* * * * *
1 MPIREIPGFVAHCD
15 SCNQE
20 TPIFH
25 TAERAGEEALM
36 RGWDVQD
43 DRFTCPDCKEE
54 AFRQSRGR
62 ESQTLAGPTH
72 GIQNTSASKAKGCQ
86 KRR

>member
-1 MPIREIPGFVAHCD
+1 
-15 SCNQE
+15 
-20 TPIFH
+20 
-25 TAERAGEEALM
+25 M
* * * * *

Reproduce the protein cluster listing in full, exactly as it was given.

1 MPIREIPGFVAHCD
15 SCNQE
20 TPIFH
25 TAERAGEEALM
36 RGWDVQD
43 DRFTCPDCKEE
54 AFRQSRGR
62 ESQTLAGPTH
72 GIQNTSASKAKGCQ
86 KRR

>member
-1 MPIREIPGFVAHCD
+1 
-15 SCNQE
+15 
-20 TPIFH
+20 
-25 TAERAGEEALM
+25 M